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Birding Report As January draws to a close, it is worth noting that 65 species of birds have appeared in Presqu'ile Provincial Park during the month, a respectable total for such a small area. That total does not include species like Rock Pigeon and House Sparrow, which are considered common elsewhere in the area. Most of those 65 birds are still present and can be found with a bit of searching and a bit of luck.
 
Fully one-third of the species seen here in January were waterfowl, and most of them were seen during the past week. A Trumpeter Swan, is among them, having made its fourth appearance of the month a few days ago. Tundra Swans can be found almost every day among the hundreds of Mute Swans. A few Canvasbacks and a few dozen Redheads are also reliable. The lone American Coot in Presqu'ile Bay has not been seen since January 26.
 
Four species of raptors were found in the past week. An adult Bald Eagle has been frequenting Presqu'ile Bay fairly regularly. A male Northern Harrier flew towards the lighthouse before turning back and heading up the peninsula. A Cooper's Hawk was seen on the main road near the beach 3 turn-off. Those participating in the Park-sponsored winter soup hike were treated to a view of a Barred Owl.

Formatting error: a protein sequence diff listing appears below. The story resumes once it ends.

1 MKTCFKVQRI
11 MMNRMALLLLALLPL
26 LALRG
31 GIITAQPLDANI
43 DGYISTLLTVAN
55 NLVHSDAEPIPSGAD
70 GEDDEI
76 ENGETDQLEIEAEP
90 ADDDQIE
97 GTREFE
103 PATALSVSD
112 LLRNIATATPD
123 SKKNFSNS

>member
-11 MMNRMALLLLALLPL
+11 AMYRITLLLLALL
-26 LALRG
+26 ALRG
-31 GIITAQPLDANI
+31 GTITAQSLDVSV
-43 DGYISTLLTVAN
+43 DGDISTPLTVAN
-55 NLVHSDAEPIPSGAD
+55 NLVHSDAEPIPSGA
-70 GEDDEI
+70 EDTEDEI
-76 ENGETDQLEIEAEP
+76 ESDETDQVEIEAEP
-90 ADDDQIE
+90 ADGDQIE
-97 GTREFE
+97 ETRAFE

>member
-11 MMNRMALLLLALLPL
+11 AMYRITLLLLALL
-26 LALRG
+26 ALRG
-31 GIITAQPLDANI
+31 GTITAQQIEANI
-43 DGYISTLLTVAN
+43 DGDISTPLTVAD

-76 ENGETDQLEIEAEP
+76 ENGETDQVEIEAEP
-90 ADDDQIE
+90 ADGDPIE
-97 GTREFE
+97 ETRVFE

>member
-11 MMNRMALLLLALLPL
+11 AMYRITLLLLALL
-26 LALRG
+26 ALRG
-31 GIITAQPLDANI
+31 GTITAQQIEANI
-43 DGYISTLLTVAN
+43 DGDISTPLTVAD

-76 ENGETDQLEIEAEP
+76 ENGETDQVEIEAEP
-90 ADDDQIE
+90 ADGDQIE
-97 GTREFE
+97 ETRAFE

Two Brown Creepers were near the lighthouse on January 28. The resident Carolina Wren at 186 Bayshore Road has endeared itself to many observers by repeatedly staying uncharacteristically in plain view for as much as a minute or more at a time. Two American Robins were spotted on Paxton Drive. The Song Sparrow at 83 Bayshore Road put in an appearance earlier in the week. There is still a Common Grackle visiting the feeder at 186 Bayshore Road. Ten Pine Grosbeaks were in the south-west corner of the calf pasture on January 29. Common Redpolls have showed up infrequently this week at the feeders at 186 Bayshore Road, but among them on two occasions was a Hoary Redpoll (perhaps two). It is difficult to say when the spring land bird migration will get under way, so much depending on the weather, but the re-appearance of the latter two species after a week or two with very few gives us hope that other finches, perhaps Pine Siskins or Evening Grosbeaks, may again be showing up soon.
 
To reach Presqu'ile Provincial Park, follow the signs from Brighton. Locations within the Park are shown on a map at the back of a tabloid that is available at the Park gate. Gull Island is no longer an island, the connection to the mainland having been established several months ago.
 
Questions and comments about bird sightings at Presqu'ile may be directed to: FHELLEINER@TRENTU.CA.